Tuesday, December 21, 2010
Wild Strawberries. A-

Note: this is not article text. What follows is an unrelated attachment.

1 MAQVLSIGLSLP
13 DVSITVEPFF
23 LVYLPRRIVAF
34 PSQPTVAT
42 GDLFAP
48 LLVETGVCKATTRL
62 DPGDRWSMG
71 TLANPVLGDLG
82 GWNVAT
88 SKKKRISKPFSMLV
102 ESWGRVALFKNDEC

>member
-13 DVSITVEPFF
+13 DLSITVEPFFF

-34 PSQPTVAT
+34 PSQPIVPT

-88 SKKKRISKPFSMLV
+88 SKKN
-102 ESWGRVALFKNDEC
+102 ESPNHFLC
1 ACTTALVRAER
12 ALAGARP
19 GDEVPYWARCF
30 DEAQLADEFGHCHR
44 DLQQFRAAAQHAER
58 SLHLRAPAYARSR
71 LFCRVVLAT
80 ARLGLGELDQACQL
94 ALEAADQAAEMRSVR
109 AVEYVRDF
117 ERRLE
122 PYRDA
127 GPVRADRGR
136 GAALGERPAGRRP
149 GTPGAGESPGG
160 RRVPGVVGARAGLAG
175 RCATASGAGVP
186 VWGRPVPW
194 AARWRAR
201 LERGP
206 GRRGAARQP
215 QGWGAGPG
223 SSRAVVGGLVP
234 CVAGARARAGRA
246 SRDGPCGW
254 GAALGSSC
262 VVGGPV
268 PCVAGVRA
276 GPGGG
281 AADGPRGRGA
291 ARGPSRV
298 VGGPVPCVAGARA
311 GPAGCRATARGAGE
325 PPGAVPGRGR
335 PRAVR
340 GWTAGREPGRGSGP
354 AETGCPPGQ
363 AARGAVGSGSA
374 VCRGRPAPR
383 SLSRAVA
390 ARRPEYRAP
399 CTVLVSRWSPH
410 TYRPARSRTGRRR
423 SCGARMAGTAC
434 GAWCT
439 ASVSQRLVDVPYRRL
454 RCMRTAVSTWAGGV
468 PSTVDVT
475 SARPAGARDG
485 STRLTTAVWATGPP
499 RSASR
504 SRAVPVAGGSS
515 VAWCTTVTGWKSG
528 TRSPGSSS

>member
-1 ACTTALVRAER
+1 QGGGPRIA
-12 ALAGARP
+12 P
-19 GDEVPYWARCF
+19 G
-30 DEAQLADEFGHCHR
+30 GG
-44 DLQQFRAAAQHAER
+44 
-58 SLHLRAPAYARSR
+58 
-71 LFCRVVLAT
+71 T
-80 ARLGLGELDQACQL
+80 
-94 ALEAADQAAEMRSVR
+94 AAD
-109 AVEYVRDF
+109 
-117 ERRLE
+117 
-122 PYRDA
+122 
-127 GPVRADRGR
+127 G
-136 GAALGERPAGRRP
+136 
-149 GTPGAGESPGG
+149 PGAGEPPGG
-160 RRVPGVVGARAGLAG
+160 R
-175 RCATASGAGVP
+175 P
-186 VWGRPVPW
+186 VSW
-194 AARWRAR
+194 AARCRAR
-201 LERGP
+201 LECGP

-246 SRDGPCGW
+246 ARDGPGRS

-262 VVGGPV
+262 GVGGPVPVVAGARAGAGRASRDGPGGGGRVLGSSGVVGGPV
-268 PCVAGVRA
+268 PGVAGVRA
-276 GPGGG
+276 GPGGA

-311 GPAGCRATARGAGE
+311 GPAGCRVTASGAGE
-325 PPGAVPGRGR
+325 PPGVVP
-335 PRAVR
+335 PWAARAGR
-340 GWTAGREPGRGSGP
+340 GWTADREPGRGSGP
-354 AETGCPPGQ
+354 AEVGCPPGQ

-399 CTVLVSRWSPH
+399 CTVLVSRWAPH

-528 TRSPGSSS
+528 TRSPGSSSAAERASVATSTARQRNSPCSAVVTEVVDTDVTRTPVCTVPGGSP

The idea of a genius realizing he knows little about actual life isn't a foreign one to audiences. One only needs to look at the ever so popular Gus Van Sant drama, Good Will Hunting, in which Matt Damon plays a kid with a gifted brain who realizes the extent of his genius does not go beyond academics. But to really see this idea put to good use, I strongly suggest seeing Ingmar Bergman's Wild Strawberries, from 1957. It's about an aging doctor who goes on a car trip to attend a ceremony honoring his great achievements. Both by the passengers he takes along and some strange dreams, we see that the doctor has not lived life to its fullest, despite his medical contributions. But this is a Bergman film, so there's no great moment of self-discovery in which the doctor realizes his limitations in the field of human understanding. Instead the film has a lyrical quality, a smooth texture that elegantly looks at the situation and lets us fully dissect it. At 91 minutes, Bergman, always a master at fitting a lot into a little, gives us just enough information to make a complete assessment of this character. It's a fascinating look at a confused soul, almost subtle to a fault in the way it quietly examines different aspects of the doctor's life. There are many wonderful scenes in the movie, my favorite being one where Bergman regular Max Von Sydow shows up and lets us know just how admired the doctor really is. He's a great man for sure, but in all great men there is almost always something missing. That's what Bergman seems to be saying with this sumptuous road movie.